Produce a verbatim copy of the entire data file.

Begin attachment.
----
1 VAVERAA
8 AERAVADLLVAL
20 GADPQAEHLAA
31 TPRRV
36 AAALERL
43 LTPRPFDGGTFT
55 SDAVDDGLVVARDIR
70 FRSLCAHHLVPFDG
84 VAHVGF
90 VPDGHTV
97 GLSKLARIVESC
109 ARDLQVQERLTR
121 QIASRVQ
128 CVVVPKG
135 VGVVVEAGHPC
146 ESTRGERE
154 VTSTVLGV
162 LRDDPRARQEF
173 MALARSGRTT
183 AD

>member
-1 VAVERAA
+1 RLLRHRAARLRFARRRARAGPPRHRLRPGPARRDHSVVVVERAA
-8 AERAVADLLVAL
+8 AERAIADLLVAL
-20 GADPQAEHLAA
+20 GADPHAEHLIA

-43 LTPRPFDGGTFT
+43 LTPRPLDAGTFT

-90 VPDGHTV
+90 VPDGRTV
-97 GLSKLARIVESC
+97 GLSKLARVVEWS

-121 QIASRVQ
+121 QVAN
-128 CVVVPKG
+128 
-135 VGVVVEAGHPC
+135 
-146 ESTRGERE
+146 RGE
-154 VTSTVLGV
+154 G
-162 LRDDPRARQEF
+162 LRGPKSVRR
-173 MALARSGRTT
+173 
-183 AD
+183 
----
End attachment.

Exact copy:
1 VAVERAA
8 AERAVADLLVAL
20 GADPQAEHLAA
31 TPRRV
36 AAALERL
43 LTPRPFDGGTFT
55 SDAVDDGLVVARDIR
70 FRSLCAHHLVPFDG
84 VAHVGF
90 VPDGHTV
97 GLSKLARIVESC
109 ARDLQVQERLTR
121 QIASRVQ
128 CVVVPKG
135 VGVVVEAGHPC
146 ESTRGERE
154 VTSTVLGV
162 LRDDPRARQEF
173 MALARSGRTT
183 AD

>member
-1 VAVERAA
+1 RLLRHRAARLRFARRRARAGPPRHRLRPGPARRDHSVVVVERAA
-8 AERAVADLLVAL
+8 AERAIADLLVAL
-20 GADPQAEHLAA
+20 GADPHAEHLIA

-43 LTPRPFDGGTFT
+43 LTPRPLDAGTFT

-90 VPDGHTV
+90 VPDGRTV
-97 GLSKLARIVESC
+97 GLSKLARVVEWS

-121 QIASRVQ
+121 QVAN
-128 CVVVPKG
+128 
-135 VGVVVEAGHPC
+135 
-146 ESTRGERE
+146 RGE
-154 VTSTVLGV
+154 G
-162 LRDDPRARQEF
+162 LRGPKSVRR
-173 MALARSGRTT
+173 
-183 AD
+183 